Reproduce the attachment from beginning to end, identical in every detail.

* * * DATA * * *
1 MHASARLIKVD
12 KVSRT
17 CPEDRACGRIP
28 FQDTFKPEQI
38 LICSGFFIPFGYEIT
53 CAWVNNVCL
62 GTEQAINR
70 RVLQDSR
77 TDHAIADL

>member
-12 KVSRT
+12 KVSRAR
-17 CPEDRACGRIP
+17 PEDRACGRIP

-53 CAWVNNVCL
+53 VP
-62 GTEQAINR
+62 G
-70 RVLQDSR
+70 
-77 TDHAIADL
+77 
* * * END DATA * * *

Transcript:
1 MHASARLIKVD
12 KVSRT
17 CPEDRACGRIP
28 FQDTFKPEQI
38 LICSGFFIPFGYEIT
53 CAWVNNVCL
62 GTEQAINR
70 RVLQDSR
77 TDHAIADL

>member
-12 KVSRT
+12 KVSRAR
-17 CPEDRACGRIP
+17 PEDRACGRIP

-53 CAWVNNVCL
+53 VP
-62 GTEQAINR
+62 G
-70 RVLQDSR
+70 
-77 TDHAIADL
+77 